1660317230367 Carbondioxidecapture

Surface Layer Improves Carbon Dioxide Capture

June 3, 2022
Novel membrane method increases selectivity with little reduction in permeability

Researchers at North Carolina State University (NCSU), Raleigh, N.C., and SINTEF Industry, an independent research organization in Trondheim, Norway, have developed a new membrane technology that allows for more efficient removal of carbon dioxide (CO2) from mixed gases.

Their development addresses a longstanding challenge for such membranes — the trade-off between permeability and selectivity; the higher the permeability, the lower the selectivity, resulting in relatively less CO2 captured.

The research team addressed this problem by growing chemically active polymer chains that are both hydrophilic and CO2-philic on the surface of existing elastomeric polydimethylsiloxane (PDMS) and glassy polytetrafluoroethylene (PTFE AF) membranes. This increases CO2 selectivity and causes relatively little reduction in permeability.

To demonstrate the new membranes’ capability, the team looked at mixtures of CO2 and nitrogen, and mixtures of CO2 and methane.

“In short, with little change in permeability, we’ve demonstrated we can increase selectivity by as much as about 150 times,” says Marius Sandru, senior research scientist at SINTEF. “So we’re capturing much more CO2, relative to the other species in gas mixtures.”

More details appear in the journal Science.

“The CO2-selective polyamine surface-grown layer is strongly chemically bound to the substrate surface and becomes an integral part of the PDMS or PTFE AF membrane. This layer is not just simply physically adsorbed or coated to form a new and separate layer, as is the case of conventional thin-film composite CO2 separation membranes, thereby completely eliminating the possibility that the CO2-selective layer can be washed away or delaminate. … We performed long-term testing without significant performance drop: up to several thousand hours at various pressures (1.2 to 5 bar), various temperatures (25 to 55 °C) and various humidity levels of feed gas,” says Rich Spontak, a professor of chemical and biomolecular engineering and, materials science & engineering at NCSU.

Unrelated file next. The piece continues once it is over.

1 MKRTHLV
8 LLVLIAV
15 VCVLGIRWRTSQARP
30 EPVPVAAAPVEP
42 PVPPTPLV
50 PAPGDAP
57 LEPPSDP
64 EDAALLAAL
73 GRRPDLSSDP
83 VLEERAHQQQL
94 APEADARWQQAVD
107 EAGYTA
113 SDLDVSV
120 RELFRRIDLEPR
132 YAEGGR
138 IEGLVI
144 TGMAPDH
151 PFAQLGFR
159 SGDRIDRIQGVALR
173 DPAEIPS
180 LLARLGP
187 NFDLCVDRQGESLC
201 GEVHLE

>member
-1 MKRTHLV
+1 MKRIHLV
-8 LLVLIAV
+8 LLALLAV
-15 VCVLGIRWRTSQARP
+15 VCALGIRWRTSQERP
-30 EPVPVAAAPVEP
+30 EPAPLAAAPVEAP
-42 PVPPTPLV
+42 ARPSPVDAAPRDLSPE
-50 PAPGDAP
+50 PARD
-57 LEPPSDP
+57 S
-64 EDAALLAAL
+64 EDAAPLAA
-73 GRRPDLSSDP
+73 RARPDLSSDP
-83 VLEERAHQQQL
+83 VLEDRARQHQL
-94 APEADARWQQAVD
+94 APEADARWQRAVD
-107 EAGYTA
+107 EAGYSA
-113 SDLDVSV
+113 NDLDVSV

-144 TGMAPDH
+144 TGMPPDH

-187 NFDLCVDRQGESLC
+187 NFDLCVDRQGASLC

Engineering the surface of these membranes to improve selectivity does increase the cost, admit the researchers, who emphasize the modified membranes will still be more cost effective than “premium” membranes on the market. “The high-permeability substrate membranes we selected (namely, PDMS and PTFE AF) are already commercially available at low cost. The surface modification is facile and scalable without requiring expensive chemicals,” elaborates Spontak.

The research offers opportunities to explore surface treatments for other separations, but Spontak says his team is focused primarily on CO2 separation. “Since good CO2/N2 separation typically translates to good CO2/H2 separation and with a rekindled interest in an H2 economy, this is an important direction to consider in the near future,” he adds.

“The concept is new and we anticipate it will take time for industry to realize the value of our contribution. We believe the most likely road for commercialization and implementation of these surface-functionalized membranes will involve a large membrane producer to license SINTEF intellectual property or other modalities,” reckons Spontak.

To implement on a larger scale, automated industrial production of the surface-functionalized membranes is needed. “Other considerations that must be addressed in next-stage upscaling include membrane module design, packing density and optimum operational conditions. Topics such as these require further investigation and analysis,” Spontak notes.

At the present time, Sandru and SINTEF continue the work of upscaling the membranes first for CO2/N2 separation from flue gas, as well identification of other suitable CO2 mixed-gas streams to separate (such as CO2/H2).

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